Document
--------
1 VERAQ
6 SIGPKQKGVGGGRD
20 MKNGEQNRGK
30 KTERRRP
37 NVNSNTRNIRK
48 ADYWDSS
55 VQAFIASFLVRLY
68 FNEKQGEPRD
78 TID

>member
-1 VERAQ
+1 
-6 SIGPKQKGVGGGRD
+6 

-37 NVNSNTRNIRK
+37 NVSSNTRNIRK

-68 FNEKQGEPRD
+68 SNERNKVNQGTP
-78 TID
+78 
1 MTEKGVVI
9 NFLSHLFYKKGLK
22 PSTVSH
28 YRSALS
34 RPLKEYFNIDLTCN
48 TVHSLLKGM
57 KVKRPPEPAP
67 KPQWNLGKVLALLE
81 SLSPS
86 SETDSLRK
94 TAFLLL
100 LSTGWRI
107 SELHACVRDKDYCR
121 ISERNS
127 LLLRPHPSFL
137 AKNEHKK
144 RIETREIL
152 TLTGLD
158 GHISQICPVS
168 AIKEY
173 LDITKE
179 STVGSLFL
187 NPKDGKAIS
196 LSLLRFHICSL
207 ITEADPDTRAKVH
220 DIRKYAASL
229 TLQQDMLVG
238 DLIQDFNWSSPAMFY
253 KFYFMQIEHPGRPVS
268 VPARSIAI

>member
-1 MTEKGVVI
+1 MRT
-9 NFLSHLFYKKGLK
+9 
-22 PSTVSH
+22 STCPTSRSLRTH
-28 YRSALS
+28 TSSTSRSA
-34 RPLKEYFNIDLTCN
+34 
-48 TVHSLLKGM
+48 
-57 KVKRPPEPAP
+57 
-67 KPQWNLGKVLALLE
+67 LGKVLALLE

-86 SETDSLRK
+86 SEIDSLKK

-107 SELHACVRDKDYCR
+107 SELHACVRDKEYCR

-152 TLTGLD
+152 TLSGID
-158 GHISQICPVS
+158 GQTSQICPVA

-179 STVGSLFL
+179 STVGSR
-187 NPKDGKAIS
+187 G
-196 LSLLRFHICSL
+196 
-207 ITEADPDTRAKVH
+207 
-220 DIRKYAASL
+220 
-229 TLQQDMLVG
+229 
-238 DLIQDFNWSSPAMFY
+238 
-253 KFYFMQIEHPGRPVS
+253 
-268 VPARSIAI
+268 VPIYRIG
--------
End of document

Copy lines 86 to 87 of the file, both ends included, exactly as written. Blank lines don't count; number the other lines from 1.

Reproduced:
-229 TLQQDMLVG
+229 